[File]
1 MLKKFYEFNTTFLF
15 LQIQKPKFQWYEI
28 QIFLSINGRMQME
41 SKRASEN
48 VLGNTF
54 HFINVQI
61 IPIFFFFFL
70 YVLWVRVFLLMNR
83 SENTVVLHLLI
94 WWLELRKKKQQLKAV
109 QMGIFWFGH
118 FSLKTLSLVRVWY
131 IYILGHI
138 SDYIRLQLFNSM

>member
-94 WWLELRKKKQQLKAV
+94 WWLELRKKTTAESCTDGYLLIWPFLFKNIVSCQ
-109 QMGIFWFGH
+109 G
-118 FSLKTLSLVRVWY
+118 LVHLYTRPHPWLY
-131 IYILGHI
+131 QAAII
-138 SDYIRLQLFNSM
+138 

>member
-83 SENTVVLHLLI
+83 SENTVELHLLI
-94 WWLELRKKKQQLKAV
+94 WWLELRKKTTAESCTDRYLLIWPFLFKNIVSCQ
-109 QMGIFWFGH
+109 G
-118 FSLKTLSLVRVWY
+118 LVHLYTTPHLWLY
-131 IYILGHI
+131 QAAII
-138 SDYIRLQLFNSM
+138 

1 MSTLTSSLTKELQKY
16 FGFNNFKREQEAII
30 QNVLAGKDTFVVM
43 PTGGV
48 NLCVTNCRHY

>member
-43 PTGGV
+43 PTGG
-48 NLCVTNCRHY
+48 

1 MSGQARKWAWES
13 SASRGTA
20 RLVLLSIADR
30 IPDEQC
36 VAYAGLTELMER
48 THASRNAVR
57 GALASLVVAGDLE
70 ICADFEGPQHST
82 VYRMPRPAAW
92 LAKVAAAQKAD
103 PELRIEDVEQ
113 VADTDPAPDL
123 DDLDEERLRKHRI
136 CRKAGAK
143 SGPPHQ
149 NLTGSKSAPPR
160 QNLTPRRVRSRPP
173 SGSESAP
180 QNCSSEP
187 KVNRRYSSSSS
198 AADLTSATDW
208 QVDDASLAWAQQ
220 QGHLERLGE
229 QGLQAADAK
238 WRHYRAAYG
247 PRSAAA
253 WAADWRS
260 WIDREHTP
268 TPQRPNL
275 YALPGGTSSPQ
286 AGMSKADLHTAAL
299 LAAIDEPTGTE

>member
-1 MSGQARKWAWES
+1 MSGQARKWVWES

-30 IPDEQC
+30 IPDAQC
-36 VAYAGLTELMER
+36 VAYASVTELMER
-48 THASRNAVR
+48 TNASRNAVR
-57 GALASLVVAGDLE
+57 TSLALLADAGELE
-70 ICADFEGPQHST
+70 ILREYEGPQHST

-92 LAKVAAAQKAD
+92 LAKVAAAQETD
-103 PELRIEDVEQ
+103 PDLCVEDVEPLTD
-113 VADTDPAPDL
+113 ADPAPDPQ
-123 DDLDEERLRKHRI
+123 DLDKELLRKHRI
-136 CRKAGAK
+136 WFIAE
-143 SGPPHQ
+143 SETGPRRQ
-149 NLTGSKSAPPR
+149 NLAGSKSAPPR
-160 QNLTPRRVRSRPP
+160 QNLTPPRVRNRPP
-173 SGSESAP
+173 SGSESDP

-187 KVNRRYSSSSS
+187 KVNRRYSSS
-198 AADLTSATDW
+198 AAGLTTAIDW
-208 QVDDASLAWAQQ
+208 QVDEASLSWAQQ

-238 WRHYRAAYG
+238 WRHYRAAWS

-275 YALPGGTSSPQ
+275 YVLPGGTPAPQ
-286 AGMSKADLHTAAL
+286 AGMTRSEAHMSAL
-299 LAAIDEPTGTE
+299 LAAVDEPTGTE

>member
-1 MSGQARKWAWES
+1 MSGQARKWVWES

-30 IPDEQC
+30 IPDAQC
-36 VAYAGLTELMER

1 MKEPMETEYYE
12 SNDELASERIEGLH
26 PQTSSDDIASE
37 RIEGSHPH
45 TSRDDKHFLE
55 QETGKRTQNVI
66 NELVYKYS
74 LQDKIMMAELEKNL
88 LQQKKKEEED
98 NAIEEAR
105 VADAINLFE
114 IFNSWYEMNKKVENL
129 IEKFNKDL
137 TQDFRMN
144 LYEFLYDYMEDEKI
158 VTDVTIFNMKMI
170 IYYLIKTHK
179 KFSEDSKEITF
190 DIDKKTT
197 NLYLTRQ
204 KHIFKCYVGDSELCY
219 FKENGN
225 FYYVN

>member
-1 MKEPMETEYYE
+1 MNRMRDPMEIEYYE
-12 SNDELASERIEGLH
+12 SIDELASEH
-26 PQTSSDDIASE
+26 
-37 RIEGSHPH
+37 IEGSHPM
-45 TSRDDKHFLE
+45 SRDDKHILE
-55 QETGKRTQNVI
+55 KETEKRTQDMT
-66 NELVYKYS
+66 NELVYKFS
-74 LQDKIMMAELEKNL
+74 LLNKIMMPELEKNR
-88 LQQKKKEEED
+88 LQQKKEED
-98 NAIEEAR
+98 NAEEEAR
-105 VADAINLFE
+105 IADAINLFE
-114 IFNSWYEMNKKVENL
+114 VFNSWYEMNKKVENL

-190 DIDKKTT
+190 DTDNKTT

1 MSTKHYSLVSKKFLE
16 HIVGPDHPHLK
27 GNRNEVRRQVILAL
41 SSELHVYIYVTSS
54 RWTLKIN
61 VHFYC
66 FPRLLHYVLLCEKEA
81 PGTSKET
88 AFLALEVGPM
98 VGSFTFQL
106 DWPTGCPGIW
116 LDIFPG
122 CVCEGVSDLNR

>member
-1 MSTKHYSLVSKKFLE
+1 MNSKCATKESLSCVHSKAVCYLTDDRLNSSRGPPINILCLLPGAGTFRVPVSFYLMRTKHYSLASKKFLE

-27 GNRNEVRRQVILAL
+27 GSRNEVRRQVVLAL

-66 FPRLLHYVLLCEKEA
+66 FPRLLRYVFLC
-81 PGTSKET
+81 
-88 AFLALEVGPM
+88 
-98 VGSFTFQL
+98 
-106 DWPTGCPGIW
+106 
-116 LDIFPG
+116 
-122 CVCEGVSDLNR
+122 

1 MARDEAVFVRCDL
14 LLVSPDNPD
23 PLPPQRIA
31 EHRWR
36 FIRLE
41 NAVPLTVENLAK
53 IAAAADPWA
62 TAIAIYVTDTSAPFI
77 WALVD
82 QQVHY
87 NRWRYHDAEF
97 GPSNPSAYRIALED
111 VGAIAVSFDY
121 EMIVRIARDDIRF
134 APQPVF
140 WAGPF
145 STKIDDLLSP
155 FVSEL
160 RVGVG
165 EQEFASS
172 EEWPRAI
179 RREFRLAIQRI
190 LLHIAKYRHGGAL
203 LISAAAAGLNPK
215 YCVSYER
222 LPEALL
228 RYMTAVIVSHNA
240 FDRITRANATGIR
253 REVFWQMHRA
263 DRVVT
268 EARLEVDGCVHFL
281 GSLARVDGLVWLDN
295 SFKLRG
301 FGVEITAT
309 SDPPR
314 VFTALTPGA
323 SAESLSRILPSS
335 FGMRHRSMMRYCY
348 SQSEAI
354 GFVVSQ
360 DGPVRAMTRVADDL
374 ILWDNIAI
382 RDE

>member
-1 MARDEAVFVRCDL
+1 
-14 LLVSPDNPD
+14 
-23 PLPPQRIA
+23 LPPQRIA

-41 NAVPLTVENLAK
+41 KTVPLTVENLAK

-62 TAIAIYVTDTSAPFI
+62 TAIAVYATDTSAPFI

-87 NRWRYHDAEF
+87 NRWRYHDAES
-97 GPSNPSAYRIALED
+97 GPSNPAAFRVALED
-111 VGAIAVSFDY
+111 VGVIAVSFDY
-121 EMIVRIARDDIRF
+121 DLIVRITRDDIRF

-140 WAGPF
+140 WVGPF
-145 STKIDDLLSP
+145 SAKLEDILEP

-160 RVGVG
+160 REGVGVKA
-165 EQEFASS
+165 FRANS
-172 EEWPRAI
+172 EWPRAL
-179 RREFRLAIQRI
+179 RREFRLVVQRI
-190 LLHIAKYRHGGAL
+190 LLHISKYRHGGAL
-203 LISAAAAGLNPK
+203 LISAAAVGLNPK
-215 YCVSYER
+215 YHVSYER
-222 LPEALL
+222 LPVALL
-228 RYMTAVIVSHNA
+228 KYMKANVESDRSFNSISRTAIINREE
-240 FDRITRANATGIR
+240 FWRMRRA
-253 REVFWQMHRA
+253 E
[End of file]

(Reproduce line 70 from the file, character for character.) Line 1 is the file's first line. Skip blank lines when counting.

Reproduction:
208 QVDDASLAWAQQ